Love Triangle…Love Quadrangle?


Ready for a little ‘love geometry’ lesson? You’ve heard of a ‘love triangle,’ right? That’s when A is married to B and B has an affair with C. You’ve got a triangle. A is connected to B connected to C.

OK. Let’s add another person to make this a quadrangle (square). A is married to B who is having an affair with C while A is having an affair with D. Now we’ve got A connected to B connected to C connected to D.

Now this is an interesting love-life arrangement for several reasons. First off, I like to think of this as a symbolic expression of ‘victimless infidelity.’ What I mean is, everybody has somebody in this arrangement.

Both spouses are having affairs while they are remaining married to each other. Now, the kids might not like this much, but as far as the spouses are concerned, they both have a source of satisfaction outside of the marriage.

Another interesting attribute of this particular marital arrangement is it’s ‘relatively stable.’ By stable I am referring to the fact that both spouses are attempting to solve their marital problem by seeking something they feel is missing in their marriage outside of their marriage.

Unless they are playing some kind of game with each other, neither one of them has to hunt around, or hire an investigator, to find out what the other spouse is up to. Since both spouses are having affairs they might intuitively know that this is the solution to their marital difficulties they both have chosen. In some cases it might even have a degree of unspoken or even spoken agreement built into it.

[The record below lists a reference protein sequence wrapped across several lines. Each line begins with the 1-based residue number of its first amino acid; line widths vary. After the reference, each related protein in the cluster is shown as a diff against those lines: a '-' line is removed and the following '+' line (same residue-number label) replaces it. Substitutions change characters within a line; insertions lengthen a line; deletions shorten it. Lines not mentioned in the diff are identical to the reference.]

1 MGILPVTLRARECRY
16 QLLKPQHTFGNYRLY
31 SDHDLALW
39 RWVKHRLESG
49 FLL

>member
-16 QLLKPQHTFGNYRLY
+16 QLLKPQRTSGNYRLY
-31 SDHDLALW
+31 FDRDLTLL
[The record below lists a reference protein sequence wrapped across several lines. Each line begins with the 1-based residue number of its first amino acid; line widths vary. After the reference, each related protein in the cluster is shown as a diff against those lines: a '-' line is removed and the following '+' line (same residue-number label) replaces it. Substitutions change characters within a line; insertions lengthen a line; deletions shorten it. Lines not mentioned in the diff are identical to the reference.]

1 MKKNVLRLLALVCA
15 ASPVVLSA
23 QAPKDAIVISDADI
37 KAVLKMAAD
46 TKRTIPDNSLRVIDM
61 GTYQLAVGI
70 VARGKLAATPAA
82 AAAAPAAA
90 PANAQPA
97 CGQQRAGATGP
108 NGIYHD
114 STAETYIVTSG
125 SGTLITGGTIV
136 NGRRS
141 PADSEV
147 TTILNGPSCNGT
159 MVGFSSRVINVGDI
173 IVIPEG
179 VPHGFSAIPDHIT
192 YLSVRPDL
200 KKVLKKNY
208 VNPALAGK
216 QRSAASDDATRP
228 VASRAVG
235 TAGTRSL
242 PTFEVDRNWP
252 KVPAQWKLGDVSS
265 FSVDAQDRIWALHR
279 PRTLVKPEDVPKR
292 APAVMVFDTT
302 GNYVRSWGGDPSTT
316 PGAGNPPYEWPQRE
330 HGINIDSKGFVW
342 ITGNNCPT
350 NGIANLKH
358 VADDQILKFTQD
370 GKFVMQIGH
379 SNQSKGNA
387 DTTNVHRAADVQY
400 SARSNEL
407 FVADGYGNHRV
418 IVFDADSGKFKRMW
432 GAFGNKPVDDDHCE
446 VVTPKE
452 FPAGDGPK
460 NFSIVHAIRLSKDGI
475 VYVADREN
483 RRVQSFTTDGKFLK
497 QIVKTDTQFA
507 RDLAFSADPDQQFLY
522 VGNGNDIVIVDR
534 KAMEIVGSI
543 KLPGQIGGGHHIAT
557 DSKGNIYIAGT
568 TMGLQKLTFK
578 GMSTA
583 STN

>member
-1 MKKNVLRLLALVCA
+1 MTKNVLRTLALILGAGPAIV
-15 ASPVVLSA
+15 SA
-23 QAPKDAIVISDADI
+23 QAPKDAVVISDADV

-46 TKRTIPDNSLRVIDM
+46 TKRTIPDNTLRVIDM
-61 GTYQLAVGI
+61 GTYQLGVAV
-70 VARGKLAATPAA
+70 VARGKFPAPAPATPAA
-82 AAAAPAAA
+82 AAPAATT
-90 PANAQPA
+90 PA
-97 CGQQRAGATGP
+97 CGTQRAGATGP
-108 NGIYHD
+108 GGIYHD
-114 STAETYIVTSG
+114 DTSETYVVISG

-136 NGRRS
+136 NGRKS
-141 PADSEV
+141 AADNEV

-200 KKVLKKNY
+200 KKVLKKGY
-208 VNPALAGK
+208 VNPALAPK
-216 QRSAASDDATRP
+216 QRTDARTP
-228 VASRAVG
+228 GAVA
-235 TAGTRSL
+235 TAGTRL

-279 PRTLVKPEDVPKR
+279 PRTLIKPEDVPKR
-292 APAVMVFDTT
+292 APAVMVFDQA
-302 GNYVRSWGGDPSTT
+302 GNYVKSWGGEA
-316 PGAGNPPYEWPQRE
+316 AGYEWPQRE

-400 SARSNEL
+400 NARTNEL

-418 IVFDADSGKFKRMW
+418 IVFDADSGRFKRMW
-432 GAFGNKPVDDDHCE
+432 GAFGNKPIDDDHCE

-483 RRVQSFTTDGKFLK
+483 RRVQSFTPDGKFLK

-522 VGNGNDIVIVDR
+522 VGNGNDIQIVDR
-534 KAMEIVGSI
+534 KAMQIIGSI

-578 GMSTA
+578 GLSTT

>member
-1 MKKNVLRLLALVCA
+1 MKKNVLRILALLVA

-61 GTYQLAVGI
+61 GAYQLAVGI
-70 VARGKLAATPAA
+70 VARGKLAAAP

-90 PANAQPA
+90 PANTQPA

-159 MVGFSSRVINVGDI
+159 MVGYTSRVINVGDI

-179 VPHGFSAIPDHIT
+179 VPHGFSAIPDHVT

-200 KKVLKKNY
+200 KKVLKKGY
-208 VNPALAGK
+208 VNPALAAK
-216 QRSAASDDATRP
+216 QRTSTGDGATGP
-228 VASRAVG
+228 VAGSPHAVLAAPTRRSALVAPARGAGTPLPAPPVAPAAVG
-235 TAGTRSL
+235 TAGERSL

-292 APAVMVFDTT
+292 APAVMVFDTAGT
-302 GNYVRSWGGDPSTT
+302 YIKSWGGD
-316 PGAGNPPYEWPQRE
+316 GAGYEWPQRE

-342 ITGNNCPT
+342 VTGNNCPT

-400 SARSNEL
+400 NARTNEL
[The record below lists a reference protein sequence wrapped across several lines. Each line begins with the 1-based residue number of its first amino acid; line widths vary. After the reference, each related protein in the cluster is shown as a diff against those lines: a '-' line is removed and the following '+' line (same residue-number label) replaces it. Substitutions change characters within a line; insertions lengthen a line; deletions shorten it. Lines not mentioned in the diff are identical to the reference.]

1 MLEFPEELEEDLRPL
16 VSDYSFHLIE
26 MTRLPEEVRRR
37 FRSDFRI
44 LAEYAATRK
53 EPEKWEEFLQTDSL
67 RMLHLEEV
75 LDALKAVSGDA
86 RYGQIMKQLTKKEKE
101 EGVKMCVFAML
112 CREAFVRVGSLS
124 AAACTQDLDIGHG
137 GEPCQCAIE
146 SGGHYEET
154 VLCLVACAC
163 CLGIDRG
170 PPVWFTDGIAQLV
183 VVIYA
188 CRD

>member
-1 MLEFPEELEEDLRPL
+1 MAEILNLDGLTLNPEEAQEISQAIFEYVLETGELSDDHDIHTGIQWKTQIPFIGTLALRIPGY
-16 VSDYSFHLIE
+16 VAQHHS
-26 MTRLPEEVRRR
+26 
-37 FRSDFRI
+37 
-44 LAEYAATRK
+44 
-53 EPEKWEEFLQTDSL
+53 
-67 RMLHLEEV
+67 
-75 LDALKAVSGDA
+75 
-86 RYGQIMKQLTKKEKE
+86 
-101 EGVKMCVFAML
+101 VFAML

The last feature of this marital arrangement I’ll focus on is it’s demonstration of the fact that some people stay married, or even get married, for reasons other than being in love.  Now let’s see if we can compile a list of what these ‘other reasons’ might be: financial security, children, personal gain, physical security, public relations, sentimentality, obligation, family expectations, and career advantages.

There are probably a bunch more I haven’t thought of yet. I suspect that the ‘quadrangle couple’ is keeping the marriage going because of one or more of these advantages to staying married.

Like the traditional ‘love triangle’ the ‘love quadrangle’ is on a timeline dictated by the extent to which the two lovers the spouses are having affairs with are willing to continue a part-time limited love relationship. Like always, these ‘angular love relationships’ tend to last longer with less turbulence if the lovers (the people each spouse is having an affair with) don’t fall in love with their married counterparts. If they’re there for sex, money, prestige, a good time, friendship with benefits, part time ‘boy-toy’ or ‘girl-toy’ action, or some such motivator there will predictably be less conflict and the probability of greater endurance.

This kind of marital arrangement is not for someone looking for true love. Like always, true lovers predictably makes a mess out of quadrangle arrangements like they make a mess out of triangular ones. We shouldn’t be surprised, the poets and novelists keep telling us this is what true love does.

As soon as one person in the quadrangle falls in love and wants exclusivity, as true love tends to need and demand, the arrangement starts to fall apart at the seams. Like I said, some people get married for reasons other than being in love. I think it’s good to know what you’re looking for in your love-life.

Comments? Welcome. Dr. Tom Jordan

Dr. Jordan

Dr. Thomas Jordan is a clinical psychologist, certified interpersonal psychoanalyst, author, professor, and love life researcher.

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